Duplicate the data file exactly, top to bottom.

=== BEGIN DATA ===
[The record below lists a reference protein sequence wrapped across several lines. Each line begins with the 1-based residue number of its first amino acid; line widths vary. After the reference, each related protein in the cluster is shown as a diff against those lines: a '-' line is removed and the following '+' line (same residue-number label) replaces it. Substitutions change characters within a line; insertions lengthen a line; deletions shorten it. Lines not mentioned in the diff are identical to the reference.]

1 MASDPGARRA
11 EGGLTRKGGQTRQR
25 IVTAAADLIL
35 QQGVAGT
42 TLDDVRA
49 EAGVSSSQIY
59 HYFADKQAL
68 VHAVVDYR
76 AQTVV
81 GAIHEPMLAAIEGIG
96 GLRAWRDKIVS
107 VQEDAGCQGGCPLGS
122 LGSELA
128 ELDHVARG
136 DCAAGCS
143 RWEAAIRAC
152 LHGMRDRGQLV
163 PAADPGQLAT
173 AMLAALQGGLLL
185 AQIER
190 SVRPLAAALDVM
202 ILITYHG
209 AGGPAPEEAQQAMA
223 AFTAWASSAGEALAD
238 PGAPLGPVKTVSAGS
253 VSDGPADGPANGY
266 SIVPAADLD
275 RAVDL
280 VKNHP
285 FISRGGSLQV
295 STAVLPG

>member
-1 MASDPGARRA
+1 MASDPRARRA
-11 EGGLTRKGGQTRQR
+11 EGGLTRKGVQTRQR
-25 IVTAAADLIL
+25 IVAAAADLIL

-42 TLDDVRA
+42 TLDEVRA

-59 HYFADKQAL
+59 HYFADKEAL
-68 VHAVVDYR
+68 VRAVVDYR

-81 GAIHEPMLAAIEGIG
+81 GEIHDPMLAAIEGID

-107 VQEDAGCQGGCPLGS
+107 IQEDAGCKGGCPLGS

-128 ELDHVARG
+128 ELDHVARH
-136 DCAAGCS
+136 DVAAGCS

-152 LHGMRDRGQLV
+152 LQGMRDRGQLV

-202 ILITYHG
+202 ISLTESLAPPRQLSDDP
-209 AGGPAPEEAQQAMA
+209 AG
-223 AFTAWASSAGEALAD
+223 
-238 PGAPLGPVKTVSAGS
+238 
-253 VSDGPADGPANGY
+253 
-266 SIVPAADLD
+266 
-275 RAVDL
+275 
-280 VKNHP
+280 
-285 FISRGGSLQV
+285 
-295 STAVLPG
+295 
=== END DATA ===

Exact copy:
[The record below lists a reference protein sequence wrapped across several lines. Each line begins with the 1-based residue number of its first amino acid; line widths vary. After the reference, each related protein in the cluster is shown as a diff against those lines: a '-' line is removed and the following '+' line (same residue-number label) replaces it. Substitutions change characters within a line; insertions lengthen a line; deletions shorten it. Lines not mentioned in the diff are identical to the reference.]

1 MASDPGARRA
11 EGGLTRKGGQTRQR
25 IVTAAADLIL
35 QQGVAGT
42 TLDDVRA
49 EAGVSSSQIY
59 HYFADKQAL
68 VHAVVDYR
76 AQTVV
81 GAIHEPMLAAIEGIG
96 GLRAWRDKIVS
107 VQEDAGCQGGCPLGS
122 LGSELA
128 ELDHVARG
136 DCAAGCS
143 RWEAAIRAC
152 LHGMRDRGQLV
163 PAADPGQLAT
173 AMLAALQGGLLL
185 AQIER
190 SVRPLAAALDVM
202 ILITYHG
209 AGGPAPEEAQQAMA
223 AFTAWASSAGEALAD
238 PGAPLGPVKTVSAGS
253 VSDGPADGPANGY
266 SIVPAADLD
275 RAVDL
280 VKNHP
285 FISRGGSLQV
295 STAVLPG

>member
-1 MASDPGARRA
+1 MASDPRARRA
-11 EGGLTRKGGQTRQR
+11 EGGLTRKGVQTRQR
-25 IVTAAADLIL
+25 IVAAAADLIL

-42 TLDDVRA
+42 TLDEVRA

-59 HYFADKQAL
+59 HYFADKEAL
-68 VHAVVDYR
+68 VRAVVDYR

-81 GAIHEPMLAAIEGIG
+81 GEIHDPMLAAIEGID

-107 VQEDAGCQGGCPLGS
+107 IQEDAGCKGGCPLGS

-128 ELDHVARG
+128 ELDHVARH
-136 DCAAGCS
+136 DVAAGCS

-152 LHGMRDRGQLV
+152 LQGMRDRGQLV

-202 ILITYHG
+202 ISLTESLAPPRQLSDDP
-209 AGGPAPEEAQQAMA
+209 AG
-223 AFTAWASSAGEALAD
+223 
-238 PGAPLGPVKTVSAGS
+238 
-253 VSDGPADGPANGY
+253 
-266 SIVPAADLD
+266 
-275 RAVDL
+275 
-280 VKNHP
+280 
-285 FISRGGSLQV
+285 
-295 STAVLPG
+295 